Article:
Hades, they say, hath no fury like that of…Try lawmakers, if a House aviation panel hearing, or grilling, of administration liberalisers is a gauge.
All the objections were there: loosening the interpretation of limits on foreign control of US-flag carriers to nudge EC agreement on sort-of-open skies would: (a) endanger US national security by weakening military airlift participation (b) endanger US jobs because European airline workers are lower paid, (c) allow nationals of suspect nations like Nigeria to take over US airlines, (d) threaten motherhood and apple-pie production, and (e) cause weight gain.
Well, maybe not the latter two, but the proposal, in the form of an administrative notice of proposed rulemaking, would, and indeed already has, outraged the gentle sensibilities of the men and women of the congress. Take for instance, Rep. Ted Poe, a Republican from Texas, who after repeatedly silencing the DoT’s Jeff Shane with the minatory phrase “I’m not through yet”, suggested that a foreign investor with a management stake could crimp a carrier’s security budget and staff.
A criminal courts judge in Houston until his election in 2004, Poe recalled that he had often had to deal with misunderstandings of the role of the courts. Shane offered this deferential interpretation: The division of labour between executive branch departments like DoT and Congress “is pretty clear: we interpret the law; you write it”, but Judge Poe was not placated. After all, he had just pledged Continental employees back home in Houston his support “to keep American airlines in the hands of Americans”. He told them: “When I look out across these runways, I want to see American-made Boeing aircraft, not European ones.”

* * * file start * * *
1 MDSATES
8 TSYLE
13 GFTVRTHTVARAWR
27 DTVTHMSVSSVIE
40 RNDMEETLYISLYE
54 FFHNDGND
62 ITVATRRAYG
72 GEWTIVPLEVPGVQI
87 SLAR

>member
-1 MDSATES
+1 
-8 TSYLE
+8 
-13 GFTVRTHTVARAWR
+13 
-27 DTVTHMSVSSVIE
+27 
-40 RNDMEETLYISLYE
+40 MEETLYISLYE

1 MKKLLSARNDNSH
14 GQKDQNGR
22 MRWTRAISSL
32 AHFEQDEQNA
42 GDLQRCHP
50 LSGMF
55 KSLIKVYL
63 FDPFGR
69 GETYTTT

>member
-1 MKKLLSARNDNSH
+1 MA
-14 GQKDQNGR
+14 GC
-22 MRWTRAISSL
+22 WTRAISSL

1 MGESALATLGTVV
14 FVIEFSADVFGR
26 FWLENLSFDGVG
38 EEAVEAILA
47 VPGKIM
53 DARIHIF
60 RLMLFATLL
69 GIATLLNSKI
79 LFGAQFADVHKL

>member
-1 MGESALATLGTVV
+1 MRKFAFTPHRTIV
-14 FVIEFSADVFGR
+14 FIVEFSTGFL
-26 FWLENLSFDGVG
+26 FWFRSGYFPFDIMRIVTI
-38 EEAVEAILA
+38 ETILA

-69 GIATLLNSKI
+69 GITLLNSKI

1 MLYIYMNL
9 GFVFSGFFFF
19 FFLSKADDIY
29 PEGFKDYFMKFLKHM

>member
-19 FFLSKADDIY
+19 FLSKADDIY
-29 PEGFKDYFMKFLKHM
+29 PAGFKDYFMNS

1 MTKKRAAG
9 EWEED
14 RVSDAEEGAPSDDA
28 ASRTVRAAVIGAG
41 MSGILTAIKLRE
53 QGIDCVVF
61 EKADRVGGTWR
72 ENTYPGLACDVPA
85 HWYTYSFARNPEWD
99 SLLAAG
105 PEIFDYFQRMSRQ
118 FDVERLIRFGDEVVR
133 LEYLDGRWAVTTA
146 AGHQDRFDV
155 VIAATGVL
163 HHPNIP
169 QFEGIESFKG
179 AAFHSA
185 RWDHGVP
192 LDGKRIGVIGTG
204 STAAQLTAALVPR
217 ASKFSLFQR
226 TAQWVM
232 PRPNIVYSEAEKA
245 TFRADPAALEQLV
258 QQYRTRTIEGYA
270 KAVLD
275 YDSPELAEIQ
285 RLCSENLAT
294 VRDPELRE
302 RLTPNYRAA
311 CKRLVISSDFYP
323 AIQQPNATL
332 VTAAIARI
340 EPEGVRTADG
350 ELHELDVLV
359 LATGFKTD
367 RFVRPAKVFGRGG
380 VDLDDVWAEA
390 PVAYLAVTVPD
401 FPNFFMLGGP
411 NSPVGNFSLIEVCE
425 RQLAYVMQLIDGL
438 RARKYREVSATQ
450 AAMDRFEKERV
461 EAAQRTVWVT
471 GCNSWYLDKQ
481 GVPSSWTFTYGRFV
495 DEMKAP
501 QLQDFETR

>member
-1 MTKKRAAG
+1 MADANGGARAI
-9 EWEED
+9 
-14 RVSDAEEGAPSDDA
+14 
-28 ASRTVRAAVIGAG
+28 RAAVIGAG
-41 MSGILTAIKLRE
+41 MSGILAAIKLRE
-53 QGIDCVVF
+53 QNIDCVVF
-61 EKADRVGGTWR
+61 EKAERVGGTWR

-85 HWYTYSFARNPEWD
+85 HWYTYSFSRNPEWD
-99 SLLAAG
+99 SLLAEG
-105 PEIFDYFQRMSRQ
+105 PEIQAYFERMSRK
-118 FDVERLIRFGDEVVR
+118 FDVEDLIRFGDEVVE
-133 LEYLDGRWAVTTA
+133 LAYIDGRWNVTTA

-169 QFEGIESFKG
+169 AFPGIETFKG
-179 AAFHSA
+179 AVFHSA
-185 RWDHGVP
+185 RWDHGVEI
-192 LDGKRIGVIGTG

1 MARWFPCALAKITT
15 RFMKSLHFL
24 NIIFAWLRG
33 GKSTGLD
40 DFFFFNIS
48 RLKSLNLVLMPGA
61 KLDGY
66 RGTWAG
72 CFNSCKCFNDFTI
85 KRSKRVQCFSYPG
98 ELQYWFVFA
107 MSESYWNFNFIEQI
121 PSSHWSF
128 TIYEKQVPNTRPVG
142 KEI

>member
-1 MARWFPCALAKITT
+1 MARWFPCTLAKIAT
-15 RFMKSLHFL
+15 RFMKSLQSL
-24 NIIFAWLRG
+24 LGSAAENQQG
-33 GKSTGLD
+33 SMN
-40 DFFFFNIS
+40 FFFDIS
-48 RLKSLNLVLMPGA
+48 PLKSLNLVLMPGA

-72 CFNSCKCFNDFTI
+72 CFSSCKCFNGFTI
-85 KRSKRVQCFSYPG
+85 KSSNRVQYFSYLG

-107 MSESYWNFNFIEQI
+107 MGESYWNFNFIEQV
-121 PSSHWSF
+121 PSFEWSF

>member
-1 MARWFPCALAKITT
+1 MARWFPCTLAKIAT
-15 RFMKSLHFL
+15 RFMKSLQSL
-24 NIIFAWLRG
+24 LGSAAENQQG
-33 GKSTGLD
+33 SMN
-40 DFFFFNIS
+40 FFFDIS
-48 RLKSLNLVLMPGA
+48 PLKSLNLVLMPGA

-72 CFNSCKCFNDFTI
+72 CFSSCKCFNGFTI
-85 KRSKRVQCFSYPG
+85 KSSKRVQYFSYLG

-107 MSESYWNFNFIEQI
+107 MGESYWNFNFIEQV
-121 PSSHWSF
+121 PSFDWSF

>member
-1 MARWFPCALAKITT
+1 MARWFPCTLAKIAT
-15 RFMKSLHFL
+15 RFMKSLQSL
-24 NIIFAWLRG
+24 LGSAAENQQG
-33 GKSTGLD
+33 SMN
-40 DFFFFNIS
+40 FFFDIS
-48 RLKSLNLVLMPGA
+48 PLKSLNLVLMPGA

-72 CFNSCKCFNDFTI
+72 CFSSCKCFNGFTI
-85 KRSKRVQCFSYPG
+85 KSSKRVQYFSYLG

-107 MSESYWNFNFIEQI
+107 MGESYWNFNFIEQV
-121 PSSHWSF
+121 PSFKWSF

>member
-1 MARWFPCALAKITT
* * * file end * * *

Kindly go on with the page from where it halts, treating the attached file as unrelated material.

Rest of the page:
Given the debate now burning bright in partisan hearts through Washington over presidential and executive branch prerogatives, perhaps that’s an arguing point, but then there’s Peter DeFazio, the Oregon Democrat who has followed aviation matters for nearly a decade, who called the proposal “claptrap”.
And there’s Rep. Eddie Bernice Johnson, a Democrat from Dallas, who found the proposal “arrogant” in its scope and was offended by the administration’s admitted failure to consult the aviation subcommittee before issuing the proposal. “Tell me,” she asked Shane, “did you ever think to tell Congress or this committee” before issuing the plan? No one, responded the still-diplomatic Shane, regrets more the failure to communicate.
The State Department’s ever-diplomatic advocate, chief negotiator John Byerly, offered a bit of unintentional flattery. Byerly addressed the panel’s senior Democrat, the well-respected Jim Oberstar, as “Mr Chairman”, a title Oberstar held before the Republican takeover of the House in 1994.
Not to be out-finessed, the 32-year veteran Oberstar quickly cut off Byerly’s apology with “no, that’s all right, I’ll take ‘Mr. Chairman”. Oberstar, who still has a chairman’s eloquence, did make the point that this is a serious issue. The DoT proposal, he said, was “artfully crafted, carefully, shrewdly worded and stoutly defended. But its purpose is to hand over US airlines at their most vulnerable to their international trade competitors”.